The fact that nonbinary people exist is also not in doubt. There are millions of people in the anglophone world alone who will happily- or viciously, or defiantly, or proudly- admit to their own existence as a nonbinary person. Nonbinary genders have been codified into law in so many cultures, both modern and ancient. They are as old as the concept of gender itself, and as unrepentant. 

The only thing science can do is look at the existence of nonbinary gender identities, and try to determine the causes, the functionalities of those identities. That is the purpose of science, as a field and as a system: to see the world as it exists, and determine why

Asking science if nonbinary people exist is a foolish endeavour, because they plainly occupy the same physical reality as the scientists and the equipment and so on. 

Philosophy might be able to answer the question of whether or not nonbinary people exist, but only in the same way it can answer the question of whether or not anything exists.

Science, however, is for studying things that already exist. Science can only be determine why and how and if nonbinary people can be explained or quantified. 

But for science to even begin that kind of study, there is one crucial step: those people have to exist.

ain’t my fault || jeon jungkook


a club meant for immortals doesn’t bode well for humans.

human!reader, vampire!kook

ain’t my fault. 

Keep reading

I had a revelation recently, (which I kind of already knew but this kind of cemented it in my head) which is that Americans actually think THEY are the progressive, open minded ones.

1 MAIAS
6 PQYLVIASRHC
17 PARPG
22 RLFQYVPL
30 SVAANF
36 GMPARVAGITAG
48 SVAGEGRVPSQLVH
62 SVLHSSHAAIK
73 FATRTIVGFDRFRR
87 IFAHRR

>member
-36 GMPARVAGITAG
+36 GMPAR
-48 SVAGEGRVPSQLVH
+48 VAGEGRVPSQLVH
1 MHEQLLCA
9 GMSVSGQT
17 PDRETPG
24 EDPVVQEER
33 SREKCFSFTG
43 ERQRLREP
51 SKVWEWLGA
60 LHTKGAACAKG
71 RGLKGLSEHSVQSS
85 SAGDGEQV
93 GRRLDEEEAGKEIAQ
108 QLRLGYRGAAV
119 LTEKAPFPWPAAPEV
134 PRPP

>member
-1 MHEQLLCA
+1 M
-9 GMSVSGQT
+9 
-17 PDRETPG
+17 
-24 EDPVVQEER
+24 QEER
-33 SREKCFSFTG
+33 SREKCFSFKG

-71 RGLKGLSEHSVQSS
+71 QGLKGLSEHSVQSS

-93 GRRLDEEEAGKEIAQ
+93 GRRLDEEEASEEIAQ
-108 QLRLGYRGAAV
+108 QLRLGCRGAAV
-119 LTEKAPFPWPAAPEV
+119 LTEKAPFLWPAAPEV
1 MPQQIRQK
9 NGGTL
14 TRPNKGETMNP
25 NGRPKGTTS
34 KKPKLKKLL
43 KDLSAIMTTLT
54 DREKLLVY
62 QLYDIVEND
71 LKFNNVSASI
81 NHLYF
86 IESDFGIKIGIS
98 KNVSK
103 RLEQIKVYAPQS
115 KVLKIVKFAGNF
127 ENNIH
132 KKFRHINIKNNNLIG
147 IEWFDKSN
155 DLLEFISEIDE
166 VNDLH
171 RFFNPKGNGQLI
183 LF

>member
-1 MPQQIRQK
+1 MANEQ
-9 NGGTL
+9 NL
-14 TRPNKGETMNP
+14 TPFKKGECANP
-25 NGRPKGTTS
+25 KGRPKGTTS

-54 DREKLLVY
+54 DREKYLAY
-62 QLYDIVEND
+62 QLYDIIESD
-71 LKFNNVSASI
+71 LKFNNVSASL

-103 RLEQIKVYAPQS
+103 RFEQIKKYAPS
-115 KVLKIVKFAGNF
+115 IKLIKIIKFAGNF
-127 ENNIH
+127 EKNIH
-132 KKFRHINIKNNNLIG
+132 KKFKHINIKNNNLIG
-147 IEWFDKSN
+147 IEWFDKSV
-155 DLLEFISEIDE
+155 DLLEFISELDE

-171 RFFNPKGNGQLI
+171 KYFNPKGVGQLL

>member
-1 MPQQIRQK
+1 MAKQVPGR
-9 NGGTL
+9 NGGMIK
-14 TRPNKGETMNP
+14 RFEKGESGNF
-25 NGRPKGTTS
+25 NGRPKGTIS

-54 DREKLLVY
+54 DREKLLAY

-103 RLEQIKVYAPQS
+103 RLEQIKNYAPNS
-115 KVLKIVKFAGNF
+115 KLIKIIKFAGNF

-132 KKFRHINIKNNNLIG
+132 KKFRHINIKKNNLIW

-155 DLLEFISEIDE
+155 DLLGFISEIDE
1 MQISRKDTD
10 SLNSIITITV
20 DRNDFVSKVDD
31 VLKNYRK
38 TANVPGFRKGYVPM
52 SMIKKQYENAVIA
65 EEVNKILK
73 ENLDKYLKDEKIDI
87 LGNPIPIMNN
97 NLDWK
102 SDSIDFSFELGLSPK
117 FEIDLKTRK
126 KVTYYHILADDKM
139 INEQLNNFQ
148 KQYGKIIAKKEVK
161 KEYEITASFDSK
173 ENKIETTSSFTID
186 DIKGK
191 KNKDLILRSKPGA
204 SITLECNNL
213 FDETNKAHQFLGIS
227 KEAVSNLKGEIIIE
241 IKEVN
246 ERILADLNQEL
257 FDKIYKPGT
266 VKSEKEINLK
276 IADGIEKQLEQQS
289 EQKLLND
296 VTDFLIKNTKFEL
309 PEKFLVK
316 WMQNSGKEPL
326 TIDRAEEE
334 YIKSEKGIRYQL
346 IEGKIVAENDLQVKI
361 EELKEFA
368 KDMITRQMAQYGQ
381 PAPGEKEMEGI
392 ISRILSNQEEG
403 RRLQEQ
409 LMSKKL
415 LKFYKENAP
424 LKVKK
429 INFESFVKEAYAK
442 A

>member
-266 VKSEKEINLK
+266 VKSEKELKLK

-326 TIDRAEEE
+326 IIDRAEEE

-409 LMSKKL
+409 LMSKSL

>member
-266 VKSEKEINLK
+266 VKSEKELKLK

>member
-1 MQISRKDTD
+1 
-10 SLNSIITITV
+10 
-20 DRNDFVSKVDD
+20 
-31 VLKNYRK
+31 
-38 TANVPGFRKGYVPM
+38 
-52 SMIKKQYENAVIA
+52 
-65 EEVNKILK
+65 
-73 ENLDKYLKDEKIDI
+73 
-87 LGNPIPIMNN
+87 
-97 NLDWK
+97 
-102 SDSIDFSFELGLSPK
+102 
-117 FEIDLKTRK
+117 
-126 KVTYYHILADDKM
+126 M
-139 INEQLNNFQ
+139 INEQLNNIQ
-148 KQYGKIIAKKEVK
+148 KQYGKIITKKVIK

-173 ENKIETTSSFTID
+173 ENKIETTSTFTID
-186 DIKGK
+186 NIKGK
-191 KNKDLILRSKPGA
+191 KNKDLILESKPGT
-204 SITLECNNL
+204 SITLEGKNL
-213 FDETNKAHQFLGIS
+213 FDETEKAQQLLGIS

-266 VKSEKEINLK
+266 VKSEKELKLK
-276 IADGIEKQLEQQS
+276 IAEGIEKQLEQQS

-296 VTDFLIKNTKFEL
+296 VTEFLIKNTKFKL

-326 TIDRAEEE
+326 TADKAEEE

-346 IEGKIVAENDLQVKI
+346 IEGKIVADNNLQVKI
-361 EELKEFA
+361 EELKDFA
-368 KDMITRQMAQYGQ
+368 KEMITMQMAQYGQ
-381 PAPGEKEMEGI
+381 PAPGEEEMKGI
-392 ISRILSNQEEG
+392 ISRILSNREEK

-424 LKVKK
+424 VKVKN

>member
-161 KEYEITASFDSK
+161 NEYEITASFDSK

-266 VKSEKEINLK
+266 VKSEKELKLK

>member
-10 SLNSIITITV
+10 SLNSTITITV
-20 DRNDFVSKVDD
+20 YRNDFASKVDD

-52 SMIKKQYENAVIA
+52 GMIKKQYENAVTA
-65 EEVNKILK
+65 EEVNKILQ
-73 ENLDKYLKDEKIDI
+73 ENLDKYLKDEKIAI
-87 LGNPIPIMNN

For example, Tom Holland (new Spider-Man) recently did a drag performance of Umbrella on that lip sync show thing (which I would thoroughly recommend watching, he was fucking fantastic) and while some people were like “ew, that’s weird and I’m uncomfortable,” the other half were like “this is so groundbreaking! Spider-Man in drag! He must have SUCH confidence in his masculinity to do something like that at 20 years old! I wonder if he’s gay? He must at least be bi!” Meanwhile anyone I talked to in Britain was like “yeah it was a good performance. Seems like a nice guy.” Because it WASN’T groundbreaking. I didn’t think so, anyway. Tom Holland said “yeah I didn’t mind being in drag, I asked to do it” and took it completely casually, didn’t even think twice about it, because what British actor HASN’T done drag? 

We have a culture over here of men dressed as women in pantomimes every year, and these are things AIMED at children, not deemed inappropriate for them, and the men in question are never thought to be gay or trying to be a woman or whatever. They’re just being funny and having a good time. In my town there’s a local farmer who does the panto every year, as a woman, wig and make up and all, and he’s the beefiest most masculine guy you’ll meet with a wife and kids. He just likes the theatre of it.